One of the most contentious areas in licensing negotiations is in the area of ownership of derivative IP. The most effective articulation of the issue that I have seen was by Jill Riola, a highly capable licensing attorney working at Carlton Fields in Orlando. During negotiations with a team of attorneys from a Fortune 500 firm that was licensing our IP, she brought it back to first principles:
· We own our IP (blue Play-Doh)
· You own your IP (red Play-Doh)
· We are granting you the right to create purple Play-Doh, using our blue in combination with your red
· But you do not own purple Play-Doh, because by definition, purple must contain some blue.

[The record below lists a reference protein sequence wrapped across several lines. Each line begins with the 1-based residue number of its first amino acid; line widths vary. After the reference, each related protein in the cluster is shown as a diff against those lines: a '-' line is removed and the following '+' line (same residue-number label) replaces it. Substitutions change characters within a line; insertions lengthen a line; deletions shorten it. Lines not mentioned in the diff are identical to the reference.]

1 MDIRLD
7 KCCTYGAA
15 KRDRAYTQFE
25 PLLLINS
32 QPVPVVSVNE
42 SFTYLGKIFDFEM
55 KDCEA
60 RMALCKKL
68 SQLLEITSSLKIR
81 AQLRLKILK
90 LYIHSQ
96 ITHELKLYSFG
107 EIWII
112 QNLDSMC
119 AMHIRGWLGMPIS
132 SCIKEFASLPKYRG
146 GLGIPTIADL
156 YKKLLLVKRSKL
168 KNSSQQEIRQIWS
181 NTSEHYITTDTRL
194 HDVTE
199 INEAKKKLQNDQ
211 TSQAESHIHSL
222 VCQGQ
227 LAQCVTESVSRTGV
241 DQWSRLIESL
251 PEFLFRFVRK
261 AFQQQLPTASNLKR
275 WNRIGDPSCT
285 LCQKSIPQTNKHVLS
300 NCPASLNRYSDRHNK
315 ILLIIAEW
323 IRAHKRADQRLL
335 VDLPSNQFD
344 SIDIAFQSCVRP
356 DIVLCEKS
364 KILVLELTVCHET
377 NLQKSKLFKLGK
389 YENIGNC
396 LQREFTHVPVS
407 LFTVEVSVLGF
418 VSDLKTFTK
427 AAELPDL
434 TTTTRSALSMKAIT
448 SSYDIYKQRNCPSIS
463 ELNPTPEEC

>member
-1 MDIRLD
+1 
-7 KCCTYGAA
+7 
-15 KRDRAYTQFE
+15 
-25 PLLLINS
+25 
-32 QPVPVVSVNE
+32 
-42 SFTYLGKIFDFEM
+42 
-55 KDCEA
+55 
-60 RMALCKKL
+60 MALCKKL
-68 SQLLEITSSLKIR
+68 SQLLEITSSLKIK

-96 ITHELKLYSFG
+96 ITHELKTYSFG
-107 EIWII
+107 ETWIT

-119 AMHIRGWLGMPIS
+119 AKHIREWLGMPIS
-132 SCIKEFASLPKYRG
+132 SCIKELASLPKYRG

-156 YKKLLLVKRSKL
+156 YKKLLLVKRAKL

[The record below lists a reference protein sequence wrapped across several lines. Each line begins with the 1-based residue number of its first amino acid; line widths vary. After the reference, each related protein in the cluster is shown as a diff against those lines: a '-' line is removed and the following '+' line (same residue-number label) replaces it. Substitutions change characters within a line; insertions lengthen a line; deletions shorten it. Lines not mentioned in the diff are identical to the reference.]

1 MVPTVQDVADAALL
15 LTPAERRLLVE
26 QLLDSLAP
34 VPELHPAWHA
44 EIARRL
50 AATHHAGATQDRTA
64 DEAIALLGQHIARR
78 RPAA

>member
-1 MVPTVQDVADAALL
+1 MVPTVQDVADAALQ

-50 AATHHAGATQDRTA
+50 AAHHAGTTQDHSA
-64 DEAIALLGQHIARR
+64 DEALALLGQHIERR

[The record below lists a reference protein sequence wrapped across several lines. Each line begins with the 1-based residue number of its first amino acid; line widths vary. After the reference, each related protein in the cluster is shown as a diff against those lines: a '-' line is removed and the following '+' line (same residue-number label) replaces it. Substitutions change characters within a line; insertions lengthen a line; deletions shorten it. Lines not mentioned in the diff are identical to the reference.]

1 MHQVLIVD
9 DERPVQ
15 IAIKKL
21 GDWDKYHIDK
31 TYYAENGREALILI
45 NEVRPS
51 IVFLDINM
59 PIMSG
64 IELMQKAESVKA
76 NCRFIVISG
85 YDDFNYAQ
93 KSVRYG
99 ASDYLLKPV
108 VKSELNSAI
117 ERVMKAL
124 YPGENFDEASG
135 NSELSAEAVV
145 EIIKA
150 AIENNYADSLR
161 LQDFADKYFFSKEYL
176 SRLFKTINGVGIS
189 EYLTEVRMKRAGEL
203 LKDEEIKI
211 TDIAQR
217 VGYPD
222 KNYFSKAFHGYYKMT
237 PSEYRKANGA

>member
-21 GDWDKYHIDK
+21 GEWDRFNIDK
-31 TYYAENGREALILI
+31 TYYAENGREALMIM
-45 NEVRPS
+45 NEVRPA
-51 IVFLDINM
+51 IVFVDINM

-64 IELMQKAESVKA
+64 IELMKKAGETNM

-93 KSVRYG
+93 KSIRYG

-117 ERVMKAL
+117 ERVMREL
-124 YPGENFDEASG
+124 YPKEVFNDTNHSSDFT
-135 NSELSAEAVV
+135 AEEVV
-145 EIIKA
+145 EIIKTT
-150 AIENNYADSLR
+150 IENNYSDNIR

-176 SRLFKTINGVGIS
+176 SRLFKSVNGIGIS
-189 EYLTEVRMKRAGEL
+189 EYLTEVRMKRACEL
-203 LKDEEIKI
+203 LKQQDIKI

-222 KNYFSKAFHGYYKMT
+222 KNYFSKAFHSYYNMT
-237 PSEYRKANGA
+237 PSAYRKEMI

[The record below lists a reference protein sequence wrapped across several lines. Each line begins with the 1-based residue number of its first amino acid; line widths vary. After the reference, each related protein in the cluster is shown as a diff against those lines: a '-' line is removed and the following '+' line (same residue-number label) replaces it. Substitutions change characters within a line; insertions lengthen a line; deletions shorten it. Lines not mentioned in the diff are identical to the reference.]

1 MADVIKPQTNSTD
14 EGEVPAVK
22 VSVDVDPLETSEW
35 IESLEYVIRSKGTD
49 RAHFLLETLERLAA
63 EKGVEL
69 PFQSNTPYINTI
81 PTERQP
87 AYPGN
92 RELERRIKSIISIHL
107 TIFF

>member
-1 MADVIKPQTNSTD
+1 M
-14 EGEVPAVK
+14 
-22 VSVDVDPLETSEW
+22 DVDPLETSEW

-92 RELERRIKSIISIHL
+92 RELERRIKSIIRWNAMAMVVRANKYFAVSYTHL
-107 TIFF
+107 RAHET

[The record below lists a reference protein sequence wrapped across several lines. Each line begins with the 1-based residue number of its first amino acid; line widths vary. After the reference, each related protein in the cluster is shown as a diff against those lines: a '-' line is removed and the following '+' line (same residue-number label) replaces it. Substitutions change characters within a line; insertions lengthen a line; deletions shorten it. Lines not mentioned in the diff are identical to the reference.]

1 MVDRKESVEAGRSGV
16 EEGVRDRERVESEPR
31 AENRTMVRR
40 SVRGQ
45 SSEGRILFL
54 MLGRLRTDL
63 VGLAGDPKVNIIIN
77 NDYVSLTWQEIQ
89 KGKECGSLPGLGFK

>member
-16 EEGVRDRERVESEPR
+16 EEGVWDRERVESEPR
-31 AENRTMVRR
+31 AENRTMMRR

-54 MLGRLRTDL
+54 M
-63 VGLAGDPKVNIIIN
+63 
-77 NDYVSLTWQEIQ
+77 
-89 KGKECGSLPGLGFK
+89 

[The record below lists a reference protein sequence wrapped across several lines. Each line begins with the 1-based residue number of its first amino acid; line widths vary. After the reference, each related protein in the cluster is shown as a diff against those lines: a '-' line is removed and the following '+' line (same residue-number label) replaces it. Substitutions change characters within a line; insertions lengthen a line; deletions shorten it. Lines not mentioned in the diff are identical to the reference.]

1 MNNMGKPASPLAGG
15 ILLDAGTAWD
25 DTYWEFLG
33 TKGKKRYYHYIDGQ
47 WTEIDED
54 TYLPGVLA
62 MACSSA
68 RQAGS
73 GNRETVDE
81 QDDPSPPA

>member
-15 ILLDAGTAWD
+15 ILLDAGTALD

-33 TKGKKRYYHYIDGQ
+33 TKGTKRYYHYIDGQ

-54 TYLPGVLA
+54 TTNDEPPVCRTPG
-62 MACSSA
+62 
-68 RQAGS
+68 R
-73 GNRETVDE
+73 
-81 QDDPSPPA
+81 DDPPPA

Furthermore, when viewed this way, all of the terms contained within the licensing agreement, including restrictions on Field of Use, royalty rates, etc., apply for all shades of purple Play-Doh.
We could get down in the weeds and occasionally lose sight of the issue, so it was amusing to watch how Jill would bring it back to first principles. “If it’s blue Play-Doh it’s ours…You own all of the red you can develop, but if it’s purple, you don’t own it, and you owe us if you sell any.”
Agree on who owns what Play-Doh upfront, and the specifics of the agreement will be much easier to draft later.
That’s my .02!
martin.suter (at) iplicensing.net
Play-Doh is a registered trademark of Hasbro, Inc. Its use herein is strictly to illustrate a legal concept. No endorsement by Hasbro is expressed or implied.